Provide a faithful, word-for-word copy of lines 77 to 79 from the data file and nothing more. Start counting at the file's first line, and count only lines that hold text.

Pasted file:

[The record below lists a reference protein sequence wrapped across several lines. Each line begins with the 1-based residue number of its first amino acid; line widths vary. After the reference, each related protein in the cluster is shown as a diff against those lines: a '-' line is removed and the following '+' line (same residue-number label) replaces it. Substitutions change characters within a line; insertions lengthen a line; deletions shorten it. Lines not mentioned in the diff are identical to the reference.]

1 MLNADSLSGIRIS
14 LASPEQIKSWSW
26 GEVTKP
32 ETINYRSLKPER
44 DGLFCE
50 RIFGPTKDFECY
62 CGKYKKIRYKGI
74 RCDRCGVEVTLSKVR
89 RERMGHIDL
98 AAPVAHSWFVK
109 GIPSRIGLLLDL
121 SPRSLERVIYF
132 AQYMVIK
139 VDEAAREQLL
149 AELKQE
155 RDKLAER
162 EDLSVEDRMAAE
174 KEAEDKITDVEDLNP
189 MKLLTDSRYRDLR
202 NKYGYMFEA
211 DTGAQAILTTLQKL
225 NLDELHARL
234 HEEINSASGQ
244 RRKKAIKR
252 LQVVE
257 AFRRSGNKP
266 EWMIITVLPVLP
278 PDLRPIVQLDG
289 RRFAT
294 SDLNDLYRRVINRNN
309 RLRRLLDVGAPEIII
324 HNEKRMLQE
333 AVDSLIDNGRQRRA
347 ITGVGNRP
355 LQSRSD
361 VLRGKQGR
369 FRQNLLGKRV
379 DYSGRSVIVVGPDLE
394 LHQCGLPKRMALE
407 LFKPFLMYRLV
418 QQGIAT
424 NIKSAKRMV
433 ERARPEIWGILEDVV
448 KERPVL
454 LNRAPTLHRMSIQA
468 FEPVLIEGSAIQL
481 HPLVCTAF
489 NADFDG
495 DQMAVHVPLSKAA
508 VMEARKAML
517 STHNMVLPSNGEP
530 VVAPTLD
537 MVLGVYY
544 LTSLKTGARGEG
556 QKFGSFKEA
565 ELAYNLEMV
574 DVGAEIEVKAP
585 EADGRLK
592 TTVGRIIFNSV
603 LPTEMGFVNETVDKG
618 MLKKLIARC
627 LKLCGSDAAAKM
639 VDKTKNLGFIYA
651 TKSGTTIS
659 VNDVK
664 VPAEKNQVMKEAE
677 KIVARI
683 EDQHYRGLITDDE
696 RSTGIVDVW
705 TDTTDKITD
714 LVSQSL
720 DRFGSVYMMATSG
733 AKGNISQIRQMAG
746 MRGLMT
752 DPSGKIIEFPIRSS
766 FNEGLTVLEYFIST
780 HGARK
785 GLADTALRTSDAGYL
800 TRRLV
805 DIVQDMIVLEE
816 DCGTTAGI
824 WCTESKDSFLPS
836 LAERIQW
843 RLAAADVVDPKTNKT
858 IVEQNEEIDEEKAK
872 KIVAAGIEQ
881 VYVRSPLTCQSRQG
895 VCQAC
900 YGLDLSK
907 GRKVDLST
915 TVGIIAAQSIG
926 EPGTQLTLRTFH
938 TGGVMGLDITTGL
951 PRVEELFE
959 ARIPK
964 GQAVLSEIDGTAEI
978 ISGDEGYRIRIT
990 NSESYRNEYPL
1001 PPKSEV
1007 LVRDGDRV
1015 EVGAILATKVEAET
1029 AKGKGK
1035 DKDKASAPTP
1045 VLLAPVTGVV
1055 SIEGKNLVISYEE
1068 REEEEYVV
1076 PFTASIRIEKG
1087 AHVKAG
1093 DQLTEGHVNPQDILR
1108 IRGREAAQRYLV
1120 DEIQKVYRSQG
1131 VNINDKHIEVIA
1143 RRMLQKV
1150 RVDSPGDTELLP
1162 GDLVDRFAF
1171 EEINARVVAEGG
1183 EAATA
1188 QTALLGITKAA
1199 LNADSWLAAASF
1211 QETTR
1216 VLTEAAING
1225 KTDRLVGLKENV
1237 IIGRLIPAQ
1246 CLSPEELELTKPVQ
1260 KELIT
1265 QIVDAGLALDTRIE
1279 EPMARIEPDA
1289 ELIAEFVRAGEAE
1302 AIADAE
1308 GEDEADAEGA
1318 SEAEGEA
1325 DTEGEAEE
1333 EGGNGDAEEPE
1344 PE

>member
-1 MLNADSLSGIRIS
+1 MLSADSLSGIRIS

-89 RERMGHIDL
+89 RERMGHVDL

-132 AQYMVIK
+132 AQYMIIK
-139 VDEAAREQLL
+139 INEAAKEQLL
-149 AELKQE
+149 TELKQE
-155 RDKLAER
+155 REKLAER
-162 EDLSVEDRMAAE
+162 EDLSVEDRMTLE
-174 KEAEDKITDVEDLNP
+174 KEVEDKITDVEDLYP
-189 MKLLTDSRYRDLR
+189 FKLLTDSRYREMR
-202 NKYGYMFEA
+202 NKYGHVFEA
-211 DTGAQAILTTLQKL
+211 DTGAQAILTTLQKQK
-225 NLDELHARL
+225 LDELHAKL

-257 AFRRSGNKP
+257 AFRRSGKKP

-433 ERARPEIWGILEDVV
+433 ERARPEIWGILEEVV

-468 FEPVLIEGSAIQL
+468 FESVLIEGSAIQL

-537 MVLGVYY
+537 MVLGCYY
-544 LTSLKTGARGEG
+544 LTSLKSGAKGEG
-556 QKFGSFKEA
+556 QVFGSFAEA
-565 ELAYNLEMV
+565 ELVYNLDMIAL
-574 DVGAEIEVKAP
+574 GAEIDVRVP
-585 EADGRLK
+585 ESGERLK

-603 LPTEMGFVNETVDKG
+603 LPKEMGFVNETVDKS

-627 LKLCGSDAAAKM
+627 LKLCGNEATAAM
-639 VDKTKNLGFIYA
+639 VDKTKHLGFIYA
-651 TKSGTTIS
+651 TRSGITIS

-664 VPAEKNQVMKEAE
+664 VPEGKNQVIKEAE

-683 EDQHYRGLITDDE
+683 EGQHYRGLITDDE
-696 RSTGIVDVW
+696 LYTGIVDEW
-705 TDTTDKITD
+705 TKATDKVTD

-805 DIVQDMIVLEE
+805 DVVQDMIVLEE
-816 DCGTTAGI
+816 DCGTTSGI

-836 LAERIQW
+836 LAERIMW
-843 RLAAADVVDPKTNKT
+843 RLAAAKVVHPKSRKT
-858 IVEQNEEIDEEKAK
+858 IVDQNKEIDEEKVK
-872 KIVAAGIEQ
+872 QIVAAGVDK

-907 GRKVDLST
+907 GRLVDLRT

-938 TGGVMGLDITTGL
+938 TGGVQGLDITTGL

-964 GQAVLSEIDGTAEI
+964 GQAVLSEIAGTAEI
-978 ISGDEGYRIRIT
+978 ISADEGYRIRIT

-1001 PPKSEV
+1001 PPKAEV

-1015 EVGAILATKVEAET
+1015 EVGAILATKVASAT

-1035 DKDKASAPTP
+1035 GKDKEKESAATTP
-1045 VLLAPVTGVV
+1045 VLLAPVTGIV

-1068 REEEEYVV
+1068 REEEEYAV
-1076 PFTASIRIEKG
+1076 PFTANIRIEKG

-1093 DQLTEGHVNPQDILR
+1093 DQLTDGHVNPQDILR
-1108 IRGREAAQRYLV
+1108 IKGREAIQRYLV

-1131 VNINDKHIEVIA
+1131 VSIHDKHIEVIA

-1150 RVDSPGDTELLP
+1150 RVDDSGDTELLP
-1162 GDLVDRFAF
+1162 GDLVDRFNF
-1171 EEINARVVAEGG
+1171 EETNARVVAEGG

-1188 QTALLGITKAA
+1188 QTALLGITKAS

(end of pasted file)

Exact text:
766 FNEGLTVLEYFIST
780 HGARK
785 GLADTALRTSDAGYL